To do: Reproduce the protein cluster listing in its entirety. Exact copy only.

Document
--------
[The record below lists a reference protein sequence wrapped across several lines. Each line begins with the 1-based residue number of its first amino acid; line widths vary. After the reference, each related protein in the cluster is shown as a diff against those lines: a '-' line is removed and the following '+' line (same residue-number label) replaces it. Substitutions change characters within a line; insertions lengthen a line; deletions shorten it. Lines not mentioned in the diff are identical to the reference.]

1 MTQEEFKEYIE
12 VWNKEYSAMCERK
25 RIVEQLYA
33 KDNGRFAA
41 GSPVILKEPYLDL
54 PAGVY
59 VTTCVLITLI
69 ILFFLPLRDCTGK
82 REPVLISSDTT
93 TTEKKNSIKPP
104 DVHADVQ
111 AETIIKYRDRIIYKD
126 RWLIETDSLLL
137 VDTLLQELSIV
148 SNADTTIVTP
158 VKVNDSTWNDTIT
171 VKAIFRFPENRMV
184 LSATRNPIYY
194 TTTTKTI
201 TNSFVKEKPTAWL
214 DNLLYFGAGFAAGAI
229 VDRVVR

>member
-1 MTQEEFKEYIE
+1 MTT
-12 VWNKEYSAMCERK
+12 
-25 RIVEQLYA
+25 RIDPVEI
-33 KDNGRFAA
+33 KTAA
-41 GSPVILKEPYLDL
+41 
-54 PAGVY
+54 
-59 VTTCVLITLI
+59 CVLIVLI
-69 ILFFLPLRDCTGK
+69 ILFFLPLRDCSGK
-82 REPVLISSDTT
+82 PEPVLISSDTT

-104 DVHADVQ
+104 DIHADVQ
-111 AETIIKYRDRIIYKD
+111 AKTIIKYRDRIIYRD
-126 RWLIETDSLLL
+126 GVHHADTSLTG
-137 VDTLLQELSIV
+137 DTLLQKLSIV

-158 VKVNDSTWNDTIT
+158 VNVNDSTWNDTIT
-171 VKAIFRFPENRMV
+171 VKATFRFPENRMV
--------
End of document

[The record below lists a reference protein sequence wrapped across several lines. Each line begins with the 1-based residue number of its first amino acid; line widths vary. After the reference, each related protein in the cluster is shown as a diff against those lines: a '-' line is removed and the following '+' line (same residue-number label) replaces it. Substitutions change characters within a line; insertions lengthen a line; deletions shorten it. Lines not mentioned in the diff are identical to the reference.]

1 MTQEEFKEYIE
12 VWNKEYSAMCERK
25 RIVEQLYA
33 KDNGRFAA
41 GSPVILKEPYLDL
54 PAGVY
59 VTTCVLITLI
69 ILFFLPLRDCTGK
82 REPVLISSDTT
93 TTEKKNSIKPP
104 DVHADVQ
111 AETIIKYRDRIIYKD
126 RWLIETDSLLL
137 VDTLLQELSIV
148 SNADTTIVTP
158 VKVNDSTWNDTIT
171 VKAIFRFPENRMV
184 LSATRNPIYY
194 TTTTKTI
201 TNSFVKEKPTAWL
214 DNLLYFGAGFAAGAI
229 VDRVVR

>member
-1 MTQEEFKEYIE
+1 MTT
-12 VWNKEYSAMCERK
+12 
-25 RIVEQLYA
+25 RIDPVEI
-33 KDNGRFAA
+33 KTAA
-41 GSPVILKEPYLDL
+41 
-54 PAGVY
+54 
-59 VTTCVLITLI
+59 CVLIVLI
-69 ILFFLPLRDCTGK
+69 ILFFLPLRDCSGK
-82 REPVLISSDTT
+82 PEPVLISSDTT

-104 DVHADVQ
+104 DIHADVQ
-111 AETIIKYRDRIIYKD
+111 AKTIIKYRDRIIYRD
-126 RWLIETDSLLL
+126 GVHHADTSLTG
-137 VDTLLQELSIV
+137 DTLLQKLSIV

-158 VKVNDSTWNDTIT
+158 VNVNDSTWNDTIT
-171 VKAIFRFPENRMV
+171 VKATFRFPENRMV